There are many ways to invest … and one way isn’t necessarily better than the other. Real estate is nuanced. It’s always a good idea to broaden and expand your expertise into different markets.
That’s why we’re THRILLED to talk to our returning guest, Tom Wilson, about commercial real estate investing. His engineer’s mind can deconstruct this intimidating topic into bite-sized pieces … the perfect size for inspiration!
In this episode of The Real Estate Guys™ show you’ll hear from:
- Your seasoned host, Robert Helms
- His underseasoned co-host, Russell Gray
- Tom Wilson, a long-time friend of the show and expert in commercial real estate investing and syndication
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Add more commas and zeros to your thinking
Commercial real estate investing feels more advanced because the deals are bigger. But the truth is that it takes nearly the same amount time to learn how to do big and small deals well.
One of the beauties of commercial deals is that you’ll get more leverage. And, this will put you on the road to adding commas to your thinking and diversifying your real estate knowledge … a must in dealing with a changing market!
Of course it takes time to get educated on a new market. Many commercial real estate deals are funded through syndication. Jumpstart your education by joining forces with people who know their stuff.
“I think the best thing I’ve done over the years is to adjust to different markets and asset classes as they’ve progressed,” says Tom Wilson, an expert in commercial real estate investing and syndications. “It’s awfully easy to get really comfortable in something that has worked before.”
Since Tom has a background in engineering, he approaches problems from a research and numbers perspective. But even he knows the value of bringing in the experts.
“I got some advice early on: Don’t try to do everything yourself,” Tom says. “You can accomplish more in life if you gather experts around you. I like to constantly be learning from others.”
Understand tenants and leases
One of the things that can initially seem foreign to new commercial real estate investors is what tenants look like in a commercial building.
Just like families live in residential areas, businesses make up your tenants in a commercial real estate deal, but with a few key differences:
- Leases are longer for commercial deals. It’s not uncommon to see a commercial lease for 15 years or longer on a single-tenant building. You know that businesses are going to stick around in one location for a long time.
- Maintenance is handled by the tenants. These leases are called triple-net leases, which essentially means that the tenants pay all real estate taxes, building insurance, and maintenance.
“Many of us who have had rental properties understand about turnover, tenants skipping overnight, having to do evictions. These elements are rare in the commercial arena,” Tom says.
With the right expertise, managing commercial can be much easier. The tenants are higher-quality, and you have lower turnover in your buildings. And, you’ll likely know well in advance before a vacancy happens.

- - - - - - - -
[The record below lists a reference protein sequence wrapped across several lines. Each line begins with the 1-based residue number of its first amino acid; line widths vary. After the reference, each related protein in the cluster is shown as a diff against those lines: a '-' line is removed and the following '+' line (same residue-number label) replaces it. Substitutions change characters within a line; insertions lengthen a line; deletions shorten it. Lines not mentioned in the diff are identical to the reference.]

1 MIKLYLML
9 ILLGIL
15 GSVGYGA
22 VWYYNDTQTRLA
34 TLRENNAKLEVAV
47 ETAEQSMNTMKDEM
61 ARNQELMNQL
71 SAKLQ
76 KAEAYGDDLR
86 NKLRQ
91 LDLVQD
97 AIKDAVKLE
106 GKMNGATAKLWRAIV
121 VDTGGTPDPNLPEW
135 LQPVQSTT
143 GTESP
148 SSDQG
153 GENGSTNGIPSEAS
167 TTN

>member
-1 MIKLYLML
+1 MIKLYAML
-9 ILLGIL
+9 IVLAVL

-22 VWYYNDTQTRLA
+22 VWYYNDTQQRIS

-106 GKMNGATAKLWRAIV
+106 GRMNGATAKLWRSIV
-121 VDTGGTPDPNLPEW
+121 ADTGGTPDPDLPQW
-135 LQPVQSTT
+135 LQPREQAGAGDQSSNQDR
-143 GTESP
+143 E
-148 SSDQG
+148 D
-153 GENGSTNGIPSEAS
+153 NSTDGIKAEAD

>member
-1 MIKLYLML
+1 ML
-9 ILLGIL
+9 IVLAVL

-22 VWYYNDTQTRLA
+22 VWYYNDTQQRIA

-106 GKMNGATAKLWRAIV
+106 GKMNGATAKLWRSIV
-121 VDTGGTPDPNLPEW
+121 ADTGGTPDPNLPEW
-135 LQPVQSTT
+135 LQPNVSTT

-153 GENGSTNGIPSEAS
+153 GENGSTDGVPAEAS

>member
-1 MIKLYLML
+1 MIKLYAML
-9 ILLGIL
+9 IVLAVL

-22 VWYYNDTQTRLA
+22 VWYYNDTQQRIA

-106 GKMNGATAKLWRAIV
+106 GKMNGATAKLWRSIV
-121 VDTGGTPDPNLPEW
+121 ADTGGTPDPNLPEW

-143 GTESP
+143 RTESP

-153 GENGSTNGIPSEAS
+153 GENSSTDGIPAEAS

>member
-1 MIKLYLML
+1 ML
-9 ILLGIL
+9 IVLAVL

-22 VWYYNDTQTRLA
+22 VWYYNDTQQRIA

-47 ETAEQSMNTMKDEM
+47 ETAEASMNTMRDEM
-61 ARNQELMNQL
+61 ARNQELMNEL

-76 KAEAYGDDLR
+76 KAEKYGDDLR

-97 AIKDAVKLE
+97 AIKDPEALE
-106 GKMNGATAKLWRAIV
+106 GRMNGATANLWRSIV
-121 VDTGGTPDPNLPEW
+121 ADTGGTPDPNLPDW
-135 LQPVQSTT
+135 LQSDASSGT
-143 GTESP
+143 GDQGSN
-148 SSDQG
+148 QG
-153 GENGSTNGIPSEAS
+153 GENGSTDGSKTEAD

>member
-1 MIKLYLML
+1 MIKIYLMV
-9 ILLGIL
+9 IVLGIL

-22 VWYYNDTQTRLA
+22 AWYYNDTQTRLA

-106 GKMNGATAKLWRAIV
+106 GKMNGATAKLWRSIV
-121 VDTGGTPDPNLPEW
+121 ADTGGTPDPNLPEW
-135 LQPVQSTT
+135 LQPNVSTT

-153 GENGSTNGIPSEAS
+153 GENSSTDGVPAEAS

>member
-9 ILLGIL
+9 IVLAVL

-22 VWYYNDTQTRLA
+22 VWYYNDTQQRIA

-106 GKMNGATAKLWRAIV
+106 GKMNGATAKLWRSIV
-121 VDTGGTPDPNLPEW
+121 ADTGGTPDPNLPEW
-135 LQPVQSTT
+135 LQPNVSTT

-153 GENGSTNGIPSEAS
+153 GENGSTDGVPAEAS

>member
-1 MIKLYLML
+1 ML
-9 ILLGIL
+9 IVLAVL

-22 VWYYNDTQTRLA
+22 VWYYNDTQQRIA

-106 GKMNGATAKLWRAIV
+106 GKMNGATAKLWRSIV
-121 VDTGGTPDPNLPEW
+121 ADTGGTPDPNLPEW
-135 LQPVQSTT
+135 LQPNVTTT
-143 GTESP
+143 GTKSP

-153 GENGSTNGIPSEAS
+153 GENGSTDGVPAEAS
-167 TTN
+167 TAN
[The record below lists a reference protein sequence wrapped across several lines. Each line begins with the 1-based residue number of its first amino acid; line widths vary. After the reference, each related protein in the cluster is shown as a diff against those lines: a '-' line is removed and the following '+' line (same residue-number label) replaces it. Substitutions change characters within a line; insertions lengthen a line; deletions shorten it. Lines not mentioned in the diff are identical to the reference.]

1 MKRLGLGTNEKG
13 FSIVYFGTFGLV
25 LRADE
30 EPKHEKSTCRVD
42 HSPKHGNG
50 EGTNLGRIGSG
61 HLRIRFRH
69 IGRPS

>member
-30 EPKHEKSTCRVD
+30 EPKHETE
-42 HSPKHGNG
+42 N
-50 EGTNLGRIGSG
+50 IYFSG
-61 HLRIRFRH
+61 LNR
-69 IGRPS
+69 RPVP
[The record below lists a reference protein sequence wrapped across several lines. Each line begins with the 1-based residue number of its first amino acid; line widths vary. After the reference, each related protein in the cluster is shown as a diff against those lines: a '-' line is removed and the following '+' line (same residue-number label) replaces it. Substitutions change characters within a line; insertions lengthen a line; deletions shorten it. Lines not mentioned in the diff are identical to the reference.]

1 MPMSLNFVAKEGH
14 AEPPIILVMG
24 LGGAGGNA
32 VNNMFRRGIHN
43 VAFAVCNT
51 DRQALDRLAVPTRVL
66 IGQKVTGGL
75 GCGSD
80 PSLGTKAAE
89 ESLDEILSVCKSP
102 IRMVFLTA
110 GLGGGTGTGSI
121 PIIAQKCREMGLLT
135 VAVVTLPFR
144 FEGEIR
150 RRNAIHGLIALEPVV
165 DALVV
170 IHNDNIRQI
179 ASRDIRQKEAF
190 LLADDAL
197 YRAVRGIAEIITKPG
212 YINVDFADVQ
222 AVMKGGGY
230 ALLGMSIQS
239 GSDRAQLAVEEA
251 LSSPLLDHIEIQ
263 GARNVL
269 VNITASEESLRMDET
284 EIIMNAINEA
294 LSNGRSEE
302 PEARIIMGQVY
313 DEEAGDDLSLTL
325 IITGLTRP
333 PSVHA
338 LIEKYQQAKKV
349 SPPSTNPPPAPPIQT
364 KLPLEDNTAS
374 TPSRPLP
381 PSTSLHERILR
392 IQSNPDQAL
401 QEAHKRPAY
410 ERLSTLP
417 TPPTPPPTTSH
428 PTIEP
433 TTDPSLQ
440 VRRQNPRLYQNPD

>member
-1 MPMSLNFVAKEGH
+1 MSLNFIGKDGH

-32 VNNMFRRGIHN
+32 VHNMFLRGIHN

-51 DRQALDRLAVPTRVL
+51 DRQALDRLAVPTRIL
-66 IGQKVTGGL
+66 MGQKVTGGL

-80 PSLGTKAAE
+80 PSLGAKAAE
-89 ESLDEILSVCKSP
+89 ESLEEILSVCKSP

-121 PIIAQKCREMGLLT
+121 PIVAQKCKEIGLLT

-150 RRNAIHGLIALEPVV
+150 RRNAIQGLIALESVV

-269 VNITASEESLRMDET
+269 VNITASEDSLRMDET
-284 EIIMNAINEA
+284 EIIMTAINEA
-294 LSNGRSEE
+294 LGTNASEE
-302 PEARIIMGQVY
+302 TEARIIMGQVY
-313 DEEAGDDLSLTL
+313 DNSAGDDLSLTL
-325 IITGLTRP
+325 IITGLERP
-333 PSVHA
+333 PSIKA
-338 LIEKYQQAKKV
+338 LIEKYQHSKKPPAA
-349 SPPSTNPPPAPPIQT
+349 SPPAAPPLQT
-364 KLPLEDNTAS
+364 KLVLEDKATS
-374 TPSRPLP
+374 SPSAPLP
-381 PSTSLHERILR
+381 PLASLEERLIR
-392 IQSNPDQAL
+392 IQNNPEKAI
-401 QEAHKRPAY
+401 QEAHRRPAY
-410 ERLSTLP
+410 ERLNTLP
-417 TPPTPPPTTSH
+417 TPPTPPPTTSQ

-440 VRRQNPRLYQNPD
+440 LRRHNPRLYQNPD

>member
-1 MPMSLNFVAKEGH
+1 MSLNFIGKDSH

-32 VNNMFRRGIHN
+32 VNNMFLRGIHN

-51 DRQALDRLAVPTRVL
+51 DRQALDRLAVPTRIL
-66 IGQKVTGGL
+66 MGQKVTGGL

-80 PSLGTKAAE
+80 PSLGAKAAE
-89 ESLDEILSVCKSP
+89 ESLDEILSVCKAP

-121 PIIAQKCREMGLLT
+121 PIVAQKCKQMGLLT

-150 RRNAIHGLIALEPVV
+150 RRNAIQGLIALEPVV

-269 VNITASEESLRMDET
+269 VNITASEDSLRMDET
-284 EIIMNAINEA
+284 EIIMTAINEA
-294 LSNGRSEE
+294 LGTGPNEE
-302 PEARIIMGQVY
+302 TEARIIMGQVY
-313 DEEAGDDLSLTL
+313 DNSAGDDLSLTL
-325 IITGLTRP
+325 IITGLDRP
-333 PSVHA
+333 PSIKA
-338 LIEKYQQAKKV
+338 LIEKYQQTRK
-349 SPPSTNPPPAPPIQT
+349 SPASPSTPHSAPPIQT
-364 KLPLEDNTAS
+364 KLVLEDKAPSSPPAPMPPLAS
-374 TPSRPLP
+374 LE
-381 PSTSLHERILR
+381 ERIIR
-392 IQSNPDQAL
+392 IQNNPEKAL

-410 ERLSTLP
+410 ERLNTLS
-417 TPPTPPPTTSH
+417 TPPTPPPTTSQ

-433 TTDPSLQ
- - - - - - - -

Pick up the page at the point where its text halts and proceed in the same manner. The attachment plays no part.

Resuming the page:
When you’re looking for a commercial space, you need to know who your tenants are. This is even more crucial when you have a single-tenant space.
“It’s important to do a deep dive into the tenant’s financials and the market they’re in,” Tom says.
With big-name brands, remember that there may be low risk, but there’s also low returns. However, the tier below that offers a real opportunity for some good deals, as long as you’ve done your homework.
Know the market
Just like there’s diversity in the types of residential properties, the options for commercial real estate are just as rich. And, e-commerce has definitely caused a bit of a shift in the commercial real estate space.
“You still need to get a product to the door,” Tom says. “You’ll need more distribution centers and smarter distribution centers. We need more last-mile distribution centers.”
Not only that, but the increase in demand for these industrial distribution locations have removed some of the supply for other commercial properties, which means the market for industrial and commercial real estate is healthy.
We also know that brick and mortar stores aren’t going away. You can’t get your hair or nails done online. You still drop off and pick up your dry cleaning, and your pets go to the vet!
And, commercial real estate doesn’t stop at brick and mortar stores or even distribution centers. Large manufacturing plants, refrigeration, R&D, and many other options are out there for types of commercial real estate.
No matter where you choose to crack into commercial real estate, here’s a few nuggets of wisdom from Tom’s long resume of commercial real estate deals:
- Get educated enough to ask tough questions.
- Surround yourself with people who know more than you do and don’t feel intimidated.
- Delegate and spread out responsibility so each person has a manageable piece to take on.
- Stay rational when the stakes are high.
If you’re ready to take on commercial real estate, Tom has prepared a special report packed with important details on how to be successful in this niche. To get your free copy, email us at [email protected]
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